Study from Vinschgau: South Tyrolean apples: pesticide contamination even in mountainous areas

Apples from South Tyrol are often found on supermarket shelves.

Study from Vinschgau: South Tyrolean apples: pesticide contamination even in mountainous areas

Apples from South Tyrol are often found on supermarket shelves. To ensure perfect-looking fruit, pesticides are used several times throughout the year - and they are now found widely not only in the region's growing areas, as a research team writes in the journal "Communications Earth

The Vinschgau in the west of South Tyrol is the largest contiguous apple growing area in Europe. Pesticides can be found throughout the valley up to higher altitudes, including in protected areas.

There are over 7,000 apple farmers in Vinschgau, Italy's northernmost province, who produce ten percent of all European apples, according to the study. Conventional cultivation there relies primarily on synthetic pesticides that are distributed using blowers to combat pests such as the codling moth and fungal diseases. This means that a high level of drift into the surrounding area is possible, especially in windy conditions.

Possible contamination of insects in nature reserves

The team led by environmental scientist Carsten Brühl from the Rhineland-Palatinate Technical University of Kaiserslautern-Landau (RPTU) examined eleven so-called elevation transects along the valley axis - stretches from the valley floor to the mountain peaks. Along these routes, samples were taken every 300 meters at elevations on four days in May 2022 - plant material and soil samples from a total of 53 locations.

"From an ecotoxicological point of view, the Vinschgau Valley is particularly interesting because the valley has highly intensive cultivation with a lot of pesticides and the mountains have sensitive alpine ecosystems, some of which are strictly protected," explained Brühl.

Previous studies have already shown in other regions that pesticides can spread significantly beyond agricultural areas and, for example, pollute insects in nature reserves. Contrary to what was previously generally assumed, the plant protection and pesticides in Vinschgau are not only found in the plants and the surrounding area, the scientists report.

The amounts of pesticides found decrease at higher altitudes and with distance from the apple orchards, but even in the upper Vinschgau where there is hardly any apple cultivation, several substances can still be detected in the soil and vegetation. "We found the funds in remote mountain valleys, on the peaks and in national parks. They have no place there," said Brühl. The reason for the widespread distribution is probably the sometimes strong valley winds and the thermals in Vinschgau.

Effects unclear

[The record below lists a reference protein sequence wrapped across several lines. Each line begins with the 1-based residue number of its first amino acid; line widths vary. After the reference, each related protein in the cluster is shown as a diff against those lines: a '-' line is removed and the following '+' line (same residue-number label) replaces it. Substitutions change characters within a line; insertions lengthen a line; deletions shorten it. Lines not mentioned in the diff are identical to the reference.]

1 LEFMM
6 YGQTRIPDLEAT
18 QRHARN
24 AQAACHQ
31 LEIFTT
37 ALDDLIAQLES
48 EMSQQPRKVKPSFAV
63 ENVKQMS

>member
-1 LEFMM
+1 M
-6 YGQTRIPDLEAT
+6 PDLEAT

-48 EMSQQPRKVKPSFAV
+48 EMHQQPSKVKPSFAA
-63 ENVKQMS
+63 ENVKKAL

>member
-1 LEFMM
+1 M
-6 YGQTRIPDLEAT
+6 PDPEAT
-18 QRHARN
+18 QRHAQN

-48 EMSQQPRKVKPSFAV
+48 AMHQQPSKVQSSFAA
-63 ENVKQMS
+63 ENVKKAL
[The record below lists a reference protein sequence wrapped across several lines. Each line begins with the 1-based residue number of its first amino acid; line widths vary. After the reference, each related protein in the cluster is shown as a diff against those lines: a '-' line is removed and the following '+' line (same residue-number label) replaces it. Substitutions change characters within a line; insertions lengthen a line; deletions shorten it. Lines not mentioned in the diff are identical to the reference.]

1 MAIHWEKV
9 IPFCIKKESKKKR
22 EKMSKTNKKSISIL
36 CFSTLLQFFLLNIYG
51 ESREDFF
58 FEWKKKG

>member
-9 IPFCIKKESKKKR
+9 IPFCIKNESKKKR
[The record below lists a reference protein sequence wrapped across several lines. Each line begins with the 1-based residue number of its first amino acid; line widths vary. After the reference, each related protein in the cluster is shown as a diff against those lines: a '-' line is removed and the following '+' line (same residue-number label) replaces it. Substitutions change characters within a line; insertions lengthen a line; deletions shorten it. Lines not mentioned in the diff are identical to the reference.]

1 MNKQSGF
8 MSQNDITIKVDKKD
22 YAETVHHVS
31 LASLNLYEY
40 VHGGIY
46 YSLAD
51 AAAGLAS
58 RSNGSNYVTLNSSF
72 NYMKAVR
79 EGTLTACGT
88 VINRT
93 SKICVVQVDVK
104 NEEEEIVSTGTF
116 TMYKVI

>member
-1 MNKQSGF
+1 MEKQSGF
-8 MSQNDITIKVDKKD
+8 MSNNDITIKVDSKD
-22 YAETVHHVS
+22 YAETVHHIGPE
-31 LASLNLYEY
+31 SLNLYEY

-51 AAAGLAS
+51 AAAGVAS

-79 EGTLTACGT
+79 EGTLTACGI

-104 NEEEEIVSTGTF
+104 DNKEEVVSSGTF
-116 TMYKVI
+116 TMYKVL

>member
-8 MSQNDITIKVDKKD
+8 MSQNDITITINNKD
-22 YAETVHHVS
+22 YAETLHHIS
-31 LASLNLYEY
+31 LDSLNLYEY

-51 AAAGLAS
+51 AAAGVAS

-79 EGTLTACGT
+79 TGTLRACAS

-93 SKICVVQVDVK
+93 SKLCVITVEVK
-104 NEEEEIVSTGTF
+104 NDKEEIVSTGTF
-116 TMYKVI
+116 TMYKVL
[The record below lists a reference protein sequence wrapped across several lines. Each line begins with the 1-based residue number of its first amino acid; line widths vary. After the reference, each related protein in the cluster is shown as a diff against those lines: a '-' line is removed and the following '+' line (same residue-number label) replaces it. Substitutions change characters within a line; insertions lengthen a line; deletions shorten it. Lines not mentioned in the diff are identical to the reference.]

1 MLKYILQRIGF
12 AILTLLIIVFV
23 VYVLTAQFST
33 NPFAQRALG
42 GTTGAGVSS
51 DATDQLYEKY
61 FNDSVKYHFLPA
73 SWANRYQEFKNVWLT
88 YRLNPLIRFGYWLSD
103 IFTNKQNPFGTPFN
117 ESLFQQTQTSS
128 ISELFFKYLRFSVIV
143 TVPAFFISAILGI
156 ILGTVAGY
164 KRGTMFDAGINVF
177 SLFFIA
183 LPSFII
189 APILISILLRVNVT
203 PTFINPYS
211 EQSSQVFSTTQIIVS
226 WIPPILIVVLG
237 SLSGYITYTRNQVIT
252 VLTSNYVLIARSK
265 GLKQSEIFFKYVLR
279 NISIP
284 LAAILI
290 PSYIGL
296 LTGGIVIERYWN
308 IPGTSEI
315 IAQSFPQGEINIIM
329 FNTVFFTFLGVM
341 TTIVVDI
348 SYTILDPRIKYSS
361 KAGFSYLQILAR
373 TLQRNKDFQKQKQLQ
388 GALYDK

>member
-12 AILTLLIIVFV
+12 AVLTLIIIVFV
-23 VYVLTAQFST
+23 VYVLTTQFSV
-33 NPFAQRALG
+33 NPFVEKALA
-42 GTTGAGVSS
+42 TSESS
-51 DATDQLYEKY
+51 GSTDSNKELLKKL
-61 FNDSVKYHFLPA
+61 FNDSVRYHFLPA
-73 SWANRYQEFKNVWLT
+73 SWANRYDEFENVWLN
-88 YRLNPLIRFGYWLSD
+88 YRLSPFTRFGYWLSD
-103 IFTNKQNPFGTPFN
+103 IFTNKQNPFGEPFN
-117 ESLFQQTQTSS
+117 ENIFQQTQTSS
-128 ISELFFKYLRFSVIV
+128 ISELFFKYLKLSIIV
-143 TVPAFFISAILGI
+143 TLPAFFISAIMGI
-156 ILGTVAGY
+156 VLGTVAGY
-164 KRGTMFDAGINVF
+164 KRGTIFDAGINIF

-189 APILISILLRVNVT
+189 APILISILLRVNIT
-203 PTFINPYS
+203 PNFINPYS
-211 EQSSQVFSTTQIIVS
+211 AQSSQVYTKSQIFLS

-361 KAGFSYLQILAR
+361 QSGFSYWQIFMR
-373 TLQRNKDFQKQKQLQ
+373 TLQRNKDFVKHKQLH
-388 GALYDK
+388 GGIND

Even at the low concentrations measured, pesticides can lead to so-called sublethal, i.e. not directly fatal, effects on organisms, the researchers explain. For butterflies, a reduction in egg laying is conceivable. So far, however, it is largely unclear what effect chronic exposure to pesticides in low concentrations and mixtures of different pesticides have.

Such mixtures would not be taken into account in the environmental risk assessment as part of the approval process, but the substances would be considered individually. “This has nothing to do with the reality of the applications on the field or in the orchard and the fate in the environment,” says Brühl.

In total, the researchers detected 27 pesticides - 10 insecticides, 11 fungicides and 6 herbicides. "The concentrations we found were not high, but it has been proven that pesticides affect soil life even at very low concentrations," explained co-author Johann Zaller from the University of Natural Resources and Life Sciences in Vienna (BOKU).

Pesticide application technology needs improvement

The measurements were also carried out at the beginning of May, and additional resources were used over the course of the growing season until the harvest, according to the researchers. On average, dozens of applications of pesticides during the season are common in conventional cultivation - as a result, more complex mixtures of several substances and temporarily higher concentrations are likely.

According to the analysis, valley meadows near apple orchards were particularly contaminated, but pesticide residues were even found in remote mountain meadows at an altitude of more than 2,000 meters. One of the substances detected was the insecticide methoxyfenozide. It was found in almost half of the soil and plant samples, they said. In Germany, the use of methoxyfenozide has been banned since 2018 due to its environmental damage.

The team concludes from the results that the technology for applying pesticides in apple cultivation obviously needs to be improved. A drastic reduction in the use of pesticides is necessary. It is also important to promote so-called functional biodiversity in the apple orchards and their surroundings - for example with natural, flower-rich grassland in order to provide more living space for natural opponents of apple pests. However, consumers and supermarkets are also in demand, according to the researchers: More acceptance of apples that do not look quite as perfect is needed, as is often the case when fewer or no pesticides are used.

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